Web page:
On June 14, 1777, the Second Continental Congress passed the Flag Resolution, stating “the flag of the United States be made of thirteen stripes, alternate red and white; that the union be thirteen stars, white in a blue field, representing a new Constellation.”

More than 130 years later, President Woodrow Wilson proclaimed June 14, 1916 as Flag Day. As did President Calvin Coolidge in 1927. It was officially declared a national holiday in 1949 when it was passed by Congress and signed into law by President Harry Truman. Although it is not a federal holiday, Flag Day is celebrated annually across the country. In honor of the red, white and blue, here are some facts about the stars and stripes you may not have known.

The American flag with 13 red and white stripes and 50 white stars.
The current 50-star American flag. (Photo courtesy of Unsplash)

A 17-year-old student from Ohio designed the current American flag
In 1958, with Alaska and Hawaii likely to become states, Bob Heft decided to design a 50-star flag for a history project during his junior year of high school. Heft cut up his parents’ 48-star flag and borrowed his mother’s sewing machine to create his design. Although he received a B- for his project, Heft sent his arrangement to his congressman, Walter Moeller. Following the admission of both new states in 1959, Moeller proposed Heft’s flag to President Eisenhower. Eisenhower chose Heft’s design and invited him to Washington, DC for its first display on July 4, 1960. Heft’s teacher changed his grade to an A.

Painting of Betsy Ross showing Major Ross and Robert Morris how she cut the stars for the American flag; George Washington sits in a chair on the left.
Betsy Ross showing Major Ross and Robert Morris how she cut the stars for the American flag; George Washington sits in a chair on the left. (Photo courtesy of Library of Congress)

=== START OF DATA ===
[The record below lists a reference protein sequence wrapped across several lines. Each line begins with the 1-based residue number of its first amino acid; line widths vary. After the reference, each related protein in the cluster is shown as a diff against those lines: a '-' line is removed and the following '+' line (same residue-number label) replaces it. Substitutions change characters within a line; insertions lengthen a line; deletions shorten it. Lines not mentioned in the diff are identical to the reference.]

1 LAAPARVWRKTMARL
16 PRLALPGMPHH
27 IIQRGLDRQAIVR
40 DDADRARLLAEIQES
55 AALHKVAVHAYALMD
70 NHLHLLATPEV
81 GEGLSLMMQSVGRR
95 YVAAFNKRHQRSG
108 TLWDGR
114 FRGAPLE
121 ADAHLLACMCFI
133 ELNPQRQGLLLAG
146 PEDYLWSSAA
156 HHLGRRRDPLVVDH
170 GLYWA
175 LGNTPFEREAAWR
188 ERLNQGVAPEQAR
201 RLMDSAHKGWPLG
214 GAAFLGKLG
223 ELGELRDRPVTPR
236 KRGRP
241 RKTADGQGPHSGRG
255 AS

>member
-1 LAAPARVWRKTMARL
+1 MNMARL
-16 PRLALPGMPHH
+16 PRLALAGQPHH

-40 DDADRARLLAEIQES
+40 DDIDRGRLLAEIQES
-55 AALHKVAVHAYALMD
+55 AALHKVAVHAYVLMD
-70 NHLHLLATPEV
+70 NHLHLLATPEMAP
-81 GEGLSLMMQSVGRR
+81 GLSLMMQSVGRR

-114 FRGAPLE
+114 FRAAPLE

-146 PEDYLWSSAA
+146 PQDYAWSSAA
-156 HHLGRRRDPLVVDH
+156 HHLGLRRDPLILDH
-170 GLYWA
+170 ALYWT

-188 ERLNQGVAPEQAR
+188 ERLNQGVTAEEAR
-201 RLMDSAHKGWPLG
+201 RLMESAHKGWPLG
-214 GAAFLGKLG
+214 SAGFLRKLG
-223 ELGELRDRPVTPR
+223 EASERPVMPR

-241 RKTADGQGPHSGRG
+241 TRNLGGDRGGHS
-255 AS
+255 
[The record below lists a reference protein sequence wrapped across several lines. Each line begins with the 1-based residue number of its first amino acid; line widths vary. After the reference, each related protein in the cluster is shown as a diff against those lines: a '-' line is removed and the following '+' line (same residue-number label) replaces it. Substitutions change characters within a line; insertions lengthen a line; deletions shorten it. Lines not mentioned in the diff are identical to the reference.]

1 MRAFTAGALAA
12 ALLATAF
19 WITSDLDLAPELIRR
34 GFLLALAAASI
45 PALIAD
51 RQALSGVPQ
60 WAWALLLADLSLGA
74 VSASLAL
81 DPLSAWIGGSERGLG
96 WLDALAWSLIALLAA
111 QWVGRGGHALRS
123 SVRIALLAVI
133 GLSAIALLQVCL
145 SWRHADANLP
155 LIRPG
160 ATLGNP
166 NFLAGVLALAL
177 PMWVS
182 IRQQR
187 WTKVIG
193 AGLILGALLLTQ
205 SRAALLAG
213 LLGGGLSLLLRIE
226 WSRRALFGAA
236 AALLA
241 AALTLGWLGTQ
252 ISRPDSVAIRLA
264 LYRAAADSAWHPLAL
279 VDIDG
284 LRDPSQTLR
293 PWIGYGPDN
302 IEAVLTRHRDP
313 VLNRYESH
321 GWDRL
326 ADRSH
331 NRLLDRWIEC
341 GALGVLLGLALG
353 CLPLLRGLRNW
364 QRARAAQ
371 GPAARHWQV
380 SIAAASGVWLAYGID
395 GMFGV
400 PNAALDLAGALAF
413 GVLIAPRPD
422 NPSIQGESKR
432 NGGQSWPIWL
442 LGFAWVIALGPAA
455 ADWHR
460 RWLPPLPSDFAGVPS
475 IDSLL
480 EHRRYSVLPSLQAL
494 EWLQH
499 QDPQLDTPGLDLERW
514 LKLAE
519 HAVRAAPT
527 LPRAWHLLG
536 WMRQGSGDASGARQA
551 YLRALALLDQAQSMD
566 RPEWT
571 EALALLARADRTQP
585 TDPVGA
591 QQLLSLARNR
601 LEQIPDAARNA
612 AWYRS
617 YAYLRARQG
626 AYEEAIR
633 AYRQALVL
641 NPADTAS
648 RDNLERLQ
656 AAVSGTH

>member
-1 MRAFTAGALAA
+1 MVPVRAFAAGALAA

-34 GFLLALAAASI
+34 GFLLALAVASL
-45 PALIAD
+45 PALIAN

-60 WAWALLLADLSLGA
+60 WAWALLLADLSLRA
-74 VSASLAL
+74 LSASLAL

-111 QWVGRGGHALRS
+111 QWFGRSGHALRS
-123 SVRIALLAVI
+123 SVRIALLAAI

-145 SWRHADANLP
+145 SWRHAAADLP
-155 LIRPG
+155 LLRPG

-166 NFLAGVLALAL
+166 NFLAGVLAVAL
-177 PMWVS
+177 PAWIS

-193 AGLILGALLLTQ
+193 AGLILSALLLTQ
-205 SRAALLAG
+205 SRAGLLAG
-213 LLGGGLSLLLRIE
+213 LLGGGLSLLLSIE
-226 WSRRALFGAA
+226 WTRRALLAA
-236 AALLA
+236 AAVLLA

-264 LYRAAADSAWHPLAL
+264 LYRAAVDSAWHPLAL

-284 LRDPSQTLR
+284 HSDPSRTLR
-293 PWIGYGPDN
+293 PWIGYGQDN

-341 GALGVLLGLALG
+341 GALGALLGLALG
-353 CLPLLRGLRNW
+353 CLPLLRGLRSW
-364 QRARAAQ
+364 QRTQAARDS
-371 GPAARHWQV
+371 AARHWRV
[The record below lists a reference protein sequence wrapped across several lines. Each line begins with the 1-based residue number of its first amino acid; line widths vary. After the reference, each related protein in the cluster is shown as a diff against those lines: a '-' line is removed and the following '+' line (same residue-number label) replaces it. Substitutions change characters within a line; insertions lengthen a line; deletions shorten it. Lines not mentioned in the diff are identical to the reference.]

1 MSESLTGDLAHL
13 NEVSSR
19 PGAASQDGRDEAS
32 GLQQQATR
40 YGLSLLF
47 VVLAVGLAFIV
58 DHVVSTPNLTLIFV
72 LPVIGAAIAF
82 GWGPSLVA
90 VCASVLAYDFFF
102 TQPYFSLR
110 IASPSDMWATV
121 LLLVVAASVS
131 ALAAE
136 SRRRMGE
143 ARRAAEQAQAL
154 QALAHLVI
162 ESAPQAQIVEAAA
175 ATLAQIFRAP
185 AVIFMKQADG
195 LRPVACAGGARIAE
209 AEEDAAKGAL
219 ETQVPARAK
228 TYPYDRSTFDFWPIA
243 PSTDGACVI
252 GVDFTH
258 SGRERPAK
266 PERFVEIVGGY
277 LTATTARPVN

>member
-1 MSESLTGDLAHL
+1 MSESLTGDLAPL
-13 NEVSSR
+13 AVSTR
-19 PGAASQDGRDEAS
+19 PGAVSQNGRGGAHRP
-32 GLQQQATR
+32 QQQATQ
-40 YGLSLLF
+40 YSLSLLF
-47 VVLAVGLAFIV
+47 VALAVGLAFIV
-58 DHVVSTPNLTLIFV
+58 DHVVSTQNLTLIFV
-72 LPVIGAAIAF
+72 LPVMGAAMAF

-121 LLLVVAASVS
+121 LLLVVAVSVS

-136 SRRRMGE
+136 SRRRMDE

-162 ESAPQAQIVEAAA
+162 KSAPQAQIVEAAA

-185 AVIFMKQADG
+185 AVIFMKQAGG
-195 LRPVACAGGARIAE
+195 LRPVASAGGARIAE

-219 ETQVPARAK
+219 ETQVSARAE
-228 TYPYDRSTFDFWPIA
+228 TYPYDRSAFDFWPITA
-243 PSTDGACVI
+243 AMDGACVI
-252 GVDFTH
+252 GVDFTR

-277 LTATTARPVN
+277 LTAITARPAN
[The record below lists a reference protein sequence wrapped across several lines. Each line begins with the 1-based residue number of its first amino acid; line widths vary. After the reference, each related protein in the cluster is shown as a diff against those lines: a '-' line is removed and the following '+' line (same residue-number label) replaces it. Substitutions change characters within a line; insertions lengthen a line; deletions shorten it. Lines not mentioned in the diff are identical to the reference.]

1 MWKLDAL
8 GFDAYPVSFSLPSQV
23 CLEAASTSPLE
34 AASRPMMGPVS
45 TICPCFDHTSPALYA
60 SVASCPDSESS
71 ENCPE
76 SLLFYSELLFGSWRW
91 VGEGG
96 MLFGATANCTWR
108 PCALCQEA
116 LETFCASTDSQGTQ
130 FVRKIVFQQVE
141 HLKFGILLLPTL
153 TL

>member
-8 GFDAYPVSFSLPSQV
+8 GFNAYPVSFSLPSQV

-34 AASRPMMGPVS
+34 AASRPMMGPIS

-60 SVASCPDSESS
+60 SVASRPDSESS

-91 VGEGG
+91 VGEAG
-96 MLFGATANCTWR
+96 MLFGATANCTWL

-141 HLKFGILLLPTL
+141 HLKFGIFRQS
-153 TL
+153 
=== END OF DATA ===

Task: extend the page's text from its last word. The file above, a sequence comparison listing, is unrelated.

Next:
The exact designer of the original American flag is unknown
Although Betsy Ross is often credited with creating the first American flag in 1776, there is no official proof to confirm. Her story was brought forward by her family almost a century after, beginning in 1870 with her grandson, William Canby. He stated his grandmother was approached by three men, General George Washington, her relative Colonel George Ross and Revolutionary War financier Robert Morris, and was asked to design the flag. Betsy Ross’ daughter, niece and granddaughter submitted affidavits to back up Canby’s story. Given her sewing skills and relation to Colonel George Ross, who signed the Declaration of Independence, it is possible that Betsy Ross was trusted with the task.

New Jersey delegate and signatory of the Declaration of Independence, Francis Hopkinson is also believed to have designed the original flag. He had experience creating seals for the U.S. government and petitioned for his payment from producing the “flag of the United States of America.” His request was rejected because “he was not the only one consulted.”

June 14 is also the U.S. Army’s birthday
Flag Day receives a double dose of patriotism by celebrating alongside the U.S. Army’s birthday. In 1775, following the Battles of Lexington and Concord, the Second Continental Congress resolved “That six companies of expert riflemen, be immediately raised in Pennsylvania, two in Maryland, and two in Virginia… [and] as soon as completed, shall march and join the army near Boston, to be there employed as light infantry, under the command of the chief Officer in that army.” This marked the birth of the Continental Army, which would later become the U.S. Army.

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